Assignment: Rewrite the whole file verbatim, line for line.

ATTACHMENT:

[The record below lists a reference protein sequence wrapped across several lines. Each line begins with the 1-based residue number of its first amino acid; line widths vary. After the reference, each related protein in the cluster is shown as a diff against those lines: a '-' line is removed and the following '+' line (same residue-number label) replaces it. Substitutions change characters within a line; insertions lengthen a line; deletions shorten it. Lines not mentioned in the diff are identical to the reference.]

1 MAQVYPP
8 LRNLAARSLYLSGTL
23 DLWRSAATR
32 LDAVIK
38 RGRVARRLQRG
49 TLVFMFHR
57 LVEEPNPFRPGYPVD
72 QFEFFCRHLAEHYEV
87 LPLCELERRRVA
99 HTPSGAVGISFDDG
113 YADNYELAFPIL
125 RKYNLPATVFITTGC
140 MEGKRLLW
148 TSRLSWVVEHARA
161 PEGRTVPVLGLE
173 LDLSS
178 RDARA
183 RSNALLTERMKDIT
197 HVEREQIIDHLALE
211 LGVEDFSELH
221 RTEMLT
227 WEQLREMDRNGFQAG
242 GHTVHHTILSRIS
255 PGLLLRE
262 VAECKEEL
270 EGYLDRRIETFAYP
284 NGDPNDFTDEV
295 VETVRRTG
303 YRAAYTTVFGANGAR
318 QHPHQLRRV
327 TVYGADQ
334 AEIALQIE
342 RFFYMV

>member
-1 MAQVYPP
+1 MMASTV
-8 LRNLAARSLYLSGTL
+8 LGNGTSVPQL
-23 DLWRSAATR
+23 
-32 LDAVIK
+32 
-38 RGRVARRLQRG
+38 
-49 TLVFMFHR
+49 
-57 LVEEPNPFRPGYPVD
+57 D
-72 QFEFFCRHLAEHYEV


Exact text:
[The record below lists a reference protein sequence wrapped across several lines. Each line begins with the 1-based residue number of its first amino acid; line widths vary. After the reference, each related protein in the cluster is shown as a diff against those lines: a '-' line is removed and the following '+' line (same residue-number label) replaces it. Substitutions change characters within a line; insertions lengthen a line; deletions shorten it. Lines not mentioned in the diff are identical to the reference.]

1 MAQVYPP
8 LRNLAARSLYLSGTL
23 DLWRSAATR
32 LDAVIK
38 RGRVARRLQRG
49 TLVFMFHR
57 LVEEPNPFRPGYPVD
72 QFEFFCRHLAEHYEV
87 LPLCELERRRVA
99 HTPSGAVGISFDDG
113 YADNYELAFPIL
125 RKYNLPATVFITTGC
140 MEGKRLLW
148 TSRLSWVVEHARA
161 PEGRTVPVLGLE
173 LDLSS
178 RDARA
183 RSNALLTERMKDIT
197 HVEREQIIDHLALE
211 LGVEDFSELH
221 RTEMLT
227 WEQLREMDRNGFQAG
242 GHTVHHTILSRIS
255 PGLLLRE
262 VAECKEEL
270 EGYLDRRIETFAYP
284 NGDPNDFTDEV
295 VETVRRTG
303 YRAAYTTVFGANGAR
318 QHPHQLRRV
327 TVYGADQ
334 AEIALQIE
342 RFFYMV

>member
-1 MAQVYPP
+1 MMASTV
-8 LRNLAARSLYLSGTL
+8 LGNGTSVPQL
-23 DLWRSAATR
+23 
-32 LDAVIK
+32 
-38 RGRVARRLQRG
+38 
-49 TLVFMFHR
+49 
-57 LVEEPNPFRPGYPVD
+57 D
-72 QFEFFCRHLAEHYEV